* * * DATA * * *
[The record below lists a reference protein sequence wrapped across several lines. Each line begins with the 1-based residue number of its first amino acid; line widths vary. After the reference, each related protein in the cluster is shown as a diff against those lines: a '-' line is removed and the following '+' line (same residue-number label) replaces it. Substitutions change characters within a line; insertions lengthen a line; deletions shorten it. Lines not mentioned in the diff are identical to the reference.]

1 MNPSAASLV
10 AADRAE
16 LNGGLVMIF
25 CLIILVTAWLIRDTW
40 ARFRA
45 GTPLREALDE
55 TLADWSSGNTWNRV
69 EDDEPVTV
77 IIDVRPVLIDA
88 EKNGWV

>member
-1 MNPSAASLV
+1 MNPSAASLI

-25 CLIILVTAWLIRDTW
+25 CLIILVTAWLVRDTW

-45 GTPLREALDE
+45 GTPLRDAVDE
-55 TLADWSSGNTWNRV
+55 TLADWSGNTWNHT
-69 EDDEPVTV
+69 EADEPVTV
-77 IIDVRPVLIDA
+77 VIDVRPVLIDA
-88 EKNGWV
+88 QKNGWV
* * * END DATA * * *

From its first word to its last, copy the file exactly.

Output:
[The record below lists a reference protein sequence wrapped across several lines. Each line begins with the 1-based residue number of its first amino acid; line widths vary. After the reference, each related protein in the cluster is shown as a diff against those lines: a '-' line is removed and the following '+' line (same residue-number label) replaces it. Substitutions change characters within a line; insertions lengthen a line; deletions shorten it. Lines not mentioned in the diff are identical to the reference.]

1 MNPSAASLV
10 AADRAE
16 LNGGLVMIF
25 CLIILVTAWLIRDTW
40 ARFRA
45 GTPLREALDE
55 TLADWSSGNTWNRV
69 EDDEPVTV
77 IIDVRPVLIDA
88 EKNGWV

>member
-1 MNPSAASLV
+1 MNPSAASLI

-25 CLIILVTAWLIRDTW
+25 CLIILVTAWLVRDTW

-45 GTPLREALDE
+45 GTPLRDAVDE
-55 TLADWSSGNTWNRV
+55 TLADWSGNTWNHT
-69 EDDEPVTV
+69 EADEPVTV
-77 IIDVRPVLIDA
+77 VIDVRPVLIDA
-88 EKNGWV
+88 QKNGWV